Approximately 130,000 children in South Carolina live in concentrated poverty, according to “Children Living in High-Poverty, Low-Opportunity Neighborhoods,” a new KIDS COUNT® Data Snapshot released today by the Annie E. Casey Foundation.
Using the latest data available from the U.S. Census Bureau, the snapshot examines where concentrated poverty has worsened or improved across the country during this most recent period of national economic expansion. South Carolina has seen little change with 148,000 children living in concentrated poverty during 2008-2012 and 130,000 in this most recent report for 2013-2017.
“We are encouraged that there has been a slight improvement in the number of children living in significantly under-resourced neighborhoods,” said Aditi Srivastav Bussells, Ph.D., Children’s Trust research and community impact manager. “However, there are still too many South Carolina children and families who lack access to opportunities by virtue of where they live.”
Concentrated poverty refers to a neighborhood that has 30 percent or more of its population living in poverty. High-poverty neighborhoods generally don’t have access to healthy food and quality schools, contributing factors that can lead to a lack of child well-being and to abuse and neglect. This places a significant strain on children and their development, diminishing their potential for a successful future.
“We are especially concerned about two factors. First, children of color make up a disproportionate number of children living in concentrated poverty. Second, too many of these children are in their critical early child development years of birth to four years of age,” Bussells said.
- 73 percent (95,000) of children living in high-poverty neighborhoods are Black, African American, Hispanic or Latino.
- 40,000 children living in high-poverty neighborhoods are between the ages of 0-4.
Policies and decisions at the neighborhood, county and state levels can have a significant and positive impact on the lives of children and struggling families. The report outlines strategies around expanding economic opportunity and housing options, including the following:
- Supporting low-income residents in paying higher property taxes that often come with new development/redevelopment or with a family’s relocation to a more affluent area.
- Expanding workforce training that is targeted to high-poverty, low-opportunity communities.
- Encouraging small-business loan programs that serve entrepreneurs in low-income neighborhoods and communities of color — or people that traditional lenders tend to reject, such as individuals with poor credit or criminal records.
Children’s Trust leads the work of the South Carolina Child Well-Being Coalition in partnership with the South Carolina Department of Health and Environmental Control. The coalition’s goal is to alleviate the effects of poverty and improve outcomes and opportunity for all children in South Carolina. Dr. Christine Turley, the director of the USC School of Medicine’s Research Center for Transforming Health, serves as the chair of the coalition’s leadership team. She appreciates the information in this national report.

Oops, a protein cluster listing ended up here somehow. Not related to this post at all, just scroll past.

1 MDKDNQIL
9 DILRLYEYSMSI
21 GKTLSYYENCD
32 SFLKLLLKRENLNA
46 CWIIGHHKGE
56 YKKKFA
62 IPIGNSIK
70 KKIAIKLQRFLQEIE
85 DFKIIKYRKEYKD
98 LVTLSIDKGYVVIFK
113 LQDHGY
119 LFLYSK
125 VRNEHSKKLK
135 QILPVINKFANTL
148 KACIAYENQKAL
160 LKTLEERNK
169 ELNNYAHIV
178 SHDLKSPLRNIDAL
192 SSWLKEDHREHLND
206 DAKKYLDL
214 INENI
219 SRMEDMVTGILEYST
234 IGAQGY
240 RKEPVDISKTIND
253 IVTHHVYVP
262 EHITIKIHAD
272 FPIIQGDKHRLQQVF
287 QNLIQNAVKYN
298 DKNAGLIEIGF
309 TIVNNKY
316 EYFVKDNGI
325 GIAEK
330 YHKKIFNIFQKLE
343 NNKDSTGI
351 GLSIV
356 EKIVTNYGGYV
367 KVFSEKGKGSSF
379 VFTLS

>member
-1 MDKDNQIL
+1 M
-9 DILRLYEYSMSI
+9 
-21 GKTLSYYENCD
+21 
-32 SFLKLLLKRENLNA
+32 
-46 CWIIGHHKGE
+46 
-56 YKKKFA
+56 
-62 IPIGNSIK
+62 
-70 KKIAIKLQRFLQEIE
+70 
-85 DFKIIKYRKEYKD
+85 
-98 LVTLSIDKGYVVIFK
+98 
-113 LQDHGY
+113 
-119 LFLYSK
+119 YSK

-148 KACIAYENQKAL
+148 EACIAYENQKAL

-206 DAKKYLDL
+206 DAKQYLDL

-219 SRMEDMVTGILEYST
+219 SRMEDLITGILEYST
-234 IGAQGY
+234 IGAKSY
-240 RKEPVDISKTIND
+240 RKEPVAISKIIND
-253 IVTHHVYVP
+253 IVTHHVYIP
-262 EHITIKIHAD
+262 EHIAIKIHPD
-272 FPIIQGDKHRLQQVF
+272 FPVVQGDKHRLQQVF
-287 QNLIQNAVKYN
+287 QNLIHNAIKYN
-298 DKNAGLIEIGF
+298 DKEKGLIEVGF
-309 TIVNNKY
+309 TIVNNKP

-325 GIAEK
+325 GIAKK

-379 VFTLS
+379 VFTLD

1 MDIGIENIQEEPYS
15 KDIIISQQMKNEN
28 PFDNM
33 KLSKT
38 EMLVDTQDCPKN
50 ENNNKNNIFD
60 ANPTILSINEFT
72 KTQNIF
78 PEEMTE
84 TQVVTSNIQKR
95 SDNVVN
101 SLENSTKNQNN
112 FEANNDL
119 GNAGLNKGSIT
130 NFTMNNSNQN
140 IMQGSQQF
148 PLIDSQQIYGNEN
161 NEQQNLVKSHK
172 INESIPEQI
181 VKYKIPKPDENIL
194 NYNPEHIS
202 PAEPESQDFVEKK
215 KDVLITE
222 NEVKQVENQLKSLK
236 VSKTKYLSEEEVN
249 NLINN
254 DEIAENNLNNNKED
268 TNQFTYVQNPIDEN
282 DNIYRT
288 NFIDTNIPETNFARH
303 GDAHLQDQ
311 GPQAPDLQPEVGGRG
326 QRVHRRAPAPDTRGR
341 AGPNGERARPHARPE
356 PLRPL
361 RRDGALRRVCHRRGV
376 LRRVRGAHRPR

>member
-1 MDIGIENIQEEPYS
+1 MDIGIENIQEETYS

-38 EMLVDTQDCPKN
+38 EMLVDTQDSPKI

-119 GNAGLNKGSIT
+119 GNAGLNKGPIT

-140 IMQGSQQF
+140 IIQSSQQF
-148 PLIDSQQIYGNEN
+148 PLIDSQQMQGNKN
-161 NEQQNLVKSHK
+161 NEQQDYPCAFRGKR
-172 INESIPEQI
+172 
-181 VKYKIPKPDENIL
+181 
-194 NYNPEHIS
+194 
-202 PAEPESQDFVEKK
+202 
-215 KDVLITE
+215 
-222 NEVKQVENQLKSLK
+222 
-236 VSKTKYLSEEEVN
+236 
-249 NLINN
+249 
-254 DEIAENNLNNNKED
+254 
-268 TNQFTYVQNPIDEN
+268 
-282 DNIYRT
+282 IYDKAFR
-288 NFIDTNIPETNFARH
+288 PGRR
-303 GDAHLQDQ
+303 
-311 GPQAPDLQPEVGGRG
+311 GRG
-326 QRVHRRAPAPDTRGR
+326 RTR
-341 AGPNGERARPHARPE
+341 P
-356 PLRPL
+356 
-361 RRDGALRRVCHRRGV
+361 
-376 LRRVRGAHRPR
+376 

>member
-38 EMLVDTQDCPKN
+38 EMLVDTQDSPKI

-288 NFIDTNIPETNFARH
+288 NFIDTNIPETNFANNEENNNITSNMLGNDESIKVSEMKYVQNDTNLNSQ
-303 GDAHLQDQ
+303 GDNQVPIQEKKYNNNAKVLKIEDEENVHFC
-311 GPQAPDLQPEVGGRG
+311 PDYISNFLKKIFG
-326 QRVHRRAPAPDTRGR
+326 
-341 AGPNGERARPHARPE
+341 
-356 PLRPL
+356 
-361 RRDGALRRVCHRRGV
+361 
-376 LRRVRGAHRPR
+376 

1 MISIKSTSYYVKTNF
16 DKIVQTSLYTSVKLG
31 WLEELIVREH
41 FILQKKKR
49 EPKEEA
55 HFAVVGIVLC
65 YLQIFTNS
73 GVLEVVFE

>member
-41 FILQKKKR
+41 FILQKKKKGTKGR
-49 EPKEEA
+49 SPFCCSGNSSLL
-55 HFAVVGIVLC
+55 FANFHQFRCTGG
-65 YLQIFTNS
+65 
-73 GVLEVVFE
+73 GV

“This gives us another opportunity to examine the critical intersections for children. Where they live is one of the most important,” Turley said. “We encourage anyone who would like to be a part of the coalition and its work to join us.”
For more information on how to be involved with the coalition, please contact Amy Moseley, Children’s Trust community coalitions manager, at email@example.com.
The “Children Living in High-Poverty, Low-Opportunity Neighborhoods” is a KIDS COUNT Data Snapshot produced by the Annie E. Casey Foundation using data from the U.S. Census to examine childhood poverty in America. It will be available Tuesday, Sept. 24 at www.aecf.org. Additional information is available at www.aecf.org/databook. Journalists interested in creating maps, graphs and rankings in stories about the Data Book can use the KIDS COUNT Data Center at datacenter.kidscount.org.
About Children’s Trust of South Carolina
Children’s Trust of South Carolina is the statewide organization focused on the prevention of child abuse and neglect. We provide funding, resources and training to help local program partners build strong families and positive childhoods. Children’s Trust leads the state’s coordinated efforts for the Strengthening Families Program; Triple P (Positive Parenting Program); S.C. Adverse Childhood Experiences Initiative; Maternal, Infant and Early Childhood Home Visiting; Child Abuse Prevention Month; Child Well-Being Coalition; and KIDS COUNT. For more information, visit scChildren.org.
About the Annie E. Casey Foundation
The Annie E. Casey Foundation creates a brighter future for the nation’s children by developing solutions to strengthen families, build paths to economic opportunity and transform struggling communities into safer and healthier places to live, work and grow. For more information, visit www.aecf.org. KIDS COUNT® is a registered trademark of the Annie E. Casey Foundation.
Source: Midlands Biz